State still waiting for swine flu vaccinations

State and local officials are waiting for supplies of swine flu shots to arrive, and when they do get here, designated priority groups will be first in line.
“We’re working with pediatricians, OB-GYNs and family doctors to help them get it out to their patients when it arrives,” said Liz Sharlot, director of communications for the Mississippi State Department of Health.
The shots will be available free to the priority groups through county health departments when it arrives. Those groups are pregnant women, children, young adults, health care workers and caregivers for infants.
“We’re going to start as soon as we can,” said Dr. Walker Byers, an epidemiologist with the Mississippi State Department of Health and the interim health officer for the Northeast Mississippi health district.
However, to supply flu shots, the health department is dependent on shipments through the Centers for Disease Control.
The CDC has shipped out some nasal vaccine. That vaccine, which has age and health restrictions on who can receive it, is largely being distributed to health care organizations.
But some health care organizations are waiting on the shot form of the swine flu vaccine. University Medical Center decided to wait for the injection form, citing restrictions on who can receive the nasal version.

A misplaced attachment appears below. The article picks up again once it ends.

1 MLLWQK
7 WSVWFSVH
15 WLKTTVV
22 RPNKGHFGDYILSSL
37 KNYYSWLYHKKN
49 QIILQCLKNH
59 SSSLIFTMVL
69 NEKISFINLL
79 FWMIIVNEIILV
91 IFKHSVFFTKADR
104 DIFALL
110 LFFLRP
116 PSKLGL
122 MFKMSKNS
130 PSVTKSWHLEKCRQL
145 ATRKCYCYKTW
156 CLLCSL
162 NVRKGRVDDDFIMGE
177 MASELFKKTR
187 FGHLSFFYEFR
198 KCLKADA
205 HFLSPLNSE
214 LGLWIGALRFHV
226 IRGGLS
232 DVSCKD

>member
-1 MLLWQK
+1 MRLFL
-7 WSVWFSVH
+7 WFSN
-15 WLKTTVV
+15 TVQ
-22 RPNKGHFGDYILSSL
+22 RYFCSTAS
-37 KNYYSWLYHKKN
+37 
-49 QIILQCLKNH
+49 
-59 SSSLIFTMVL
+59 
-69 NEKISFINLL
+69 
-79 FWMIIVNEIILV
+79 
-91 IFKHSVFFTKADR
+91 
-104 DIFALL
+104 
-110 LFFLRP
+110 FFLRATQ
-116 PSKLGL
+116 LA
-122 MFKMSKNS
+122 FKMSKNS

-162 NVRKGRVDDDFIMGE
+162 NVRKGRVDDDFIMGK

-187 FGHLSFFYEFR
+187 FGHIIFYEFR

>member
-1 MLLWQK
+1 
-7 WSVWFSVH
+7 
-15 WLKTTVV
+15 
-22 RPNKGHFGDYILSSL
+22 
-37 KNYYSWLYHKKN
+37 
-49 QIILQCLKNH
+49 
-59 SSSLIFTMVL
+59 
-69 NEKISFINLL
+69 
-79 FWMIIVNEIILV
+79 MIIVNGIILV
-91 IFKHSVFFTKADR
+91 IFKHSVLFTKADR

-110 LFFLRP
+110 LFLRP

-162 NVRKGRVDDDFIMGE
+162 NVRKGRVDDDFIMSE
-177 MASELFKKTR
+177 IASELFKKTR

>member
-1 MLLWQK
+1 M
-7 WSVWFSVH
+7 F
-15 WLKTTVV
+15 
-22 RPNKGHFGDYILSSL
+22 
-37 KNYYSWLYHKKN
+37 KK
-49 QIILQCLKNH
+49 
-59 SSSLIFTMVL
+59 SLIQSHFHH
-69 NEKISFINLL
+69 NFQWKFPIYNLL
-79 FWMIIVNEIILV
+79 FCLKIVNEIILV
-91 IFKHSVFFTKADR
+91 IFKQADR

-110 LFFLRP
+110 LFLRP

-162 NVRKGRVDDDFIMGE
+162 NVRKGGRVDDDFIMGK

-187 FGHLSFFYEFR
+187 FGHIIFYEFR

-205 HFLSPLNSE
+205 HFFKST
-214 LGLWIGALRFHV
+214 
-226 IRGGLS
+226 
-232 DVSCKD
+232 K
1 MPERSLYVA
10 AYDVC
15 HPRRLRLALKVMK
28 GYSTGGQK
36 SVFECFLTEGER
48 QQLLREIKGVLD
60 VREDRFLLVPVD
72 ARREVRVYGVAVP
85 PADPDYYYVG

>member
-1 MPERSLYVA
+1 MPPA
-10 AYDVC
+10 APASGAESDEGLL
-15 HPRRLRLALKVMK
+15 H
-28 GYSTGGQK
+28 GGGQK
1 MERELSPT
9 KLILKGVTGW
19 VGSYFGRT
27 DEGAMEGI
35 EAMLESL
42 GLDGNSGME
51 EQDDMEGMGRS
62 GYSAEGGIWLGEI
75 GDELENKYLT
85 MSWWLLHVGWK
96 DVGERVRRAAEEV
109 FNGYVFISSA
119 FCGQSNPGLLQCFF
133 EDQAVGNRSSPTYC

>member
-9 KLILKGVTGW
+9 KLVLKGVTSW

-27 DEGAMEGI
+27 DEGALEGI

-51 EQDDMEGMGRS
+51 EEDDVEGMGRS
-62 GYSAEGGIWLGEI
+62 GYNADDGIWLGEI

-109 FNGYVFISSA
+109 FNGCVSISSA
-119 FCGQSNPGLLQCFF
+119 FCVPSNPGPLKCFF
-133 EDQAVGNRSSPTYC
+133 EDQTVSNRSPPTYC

Shot only
Tupelo-based North Mississippi Health Services – which has five hospitals in Mississippi – plans to offer novel H1N1 flu vaccine by injection, not nasal spray.
Likewise Memphis-based Baptist Memorial Healthcare – which has five North Mississippi hospitals – is waiting for the shots to vaccinate its employees.
“We plan to offer the swine flu vaccine to health care workers at NMMC, starting with those who provide direct patient care,” said Elaine Gillespie, NMMC-Tupelo director of Employee Health. “We have not received any of the vaccine as of yet, but plan to begin immunizing as soon as we receive it.”
While everyone is waiting, health officials are urging people to get seasonal flu shots and practice good hygiene.
“Eventually we should be able to offer (novel H1N1) vaccine to everyone who wants one,” Byers said.

Michaela Gibson Morris/NEMS Daily Journal

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